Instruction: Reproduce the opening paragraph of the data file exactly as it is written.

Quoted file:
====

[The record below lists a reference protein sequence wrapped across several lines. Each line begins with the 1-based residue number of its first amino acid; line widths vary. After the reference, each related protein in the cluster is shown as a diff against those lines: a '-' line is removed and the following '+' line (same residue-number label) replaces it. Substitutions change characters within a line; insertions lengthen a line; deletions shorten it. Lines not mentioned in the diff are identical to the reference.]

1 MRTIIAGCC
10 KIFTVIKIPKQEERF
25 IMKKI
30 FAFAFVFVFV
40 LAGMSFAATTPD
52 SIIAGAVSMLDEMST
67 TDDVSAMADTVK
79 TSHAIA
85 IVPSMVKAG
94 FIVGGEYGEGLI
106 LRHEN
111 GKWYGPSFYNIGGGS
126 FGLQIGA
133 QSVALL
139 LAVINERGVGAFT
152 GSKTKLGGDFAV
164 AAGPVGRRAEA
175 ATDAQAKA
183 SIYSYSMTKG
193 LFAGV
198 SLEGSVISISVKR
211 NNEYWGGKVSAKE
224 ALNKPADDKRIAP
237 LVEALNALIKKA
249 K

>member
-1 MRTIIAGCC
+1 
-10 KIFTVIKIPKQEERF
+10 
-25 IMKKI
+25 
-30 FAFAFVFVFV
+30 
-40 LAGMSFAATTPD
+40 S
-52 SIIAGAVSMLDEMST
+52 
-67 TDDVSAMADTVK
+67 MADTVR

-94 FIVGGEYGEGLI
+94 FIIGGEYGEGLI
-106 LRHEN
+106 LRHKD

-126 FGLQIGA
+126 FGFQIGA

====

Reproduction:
[The record below lists a reference protein sequence wrapped across several lines. Each line begins with the 1-based residue number of its first amino acid; line widths vary. After the reference, each related protein in the cluster is shown as a diff against those lines: a '-' line is removed and the following '+' line (same residue-number label) replaces it. Substitutions change characters within a line; insertions lengthen a line; deletions shorten it. Lines not mentioned in the diff are identical to the reference.]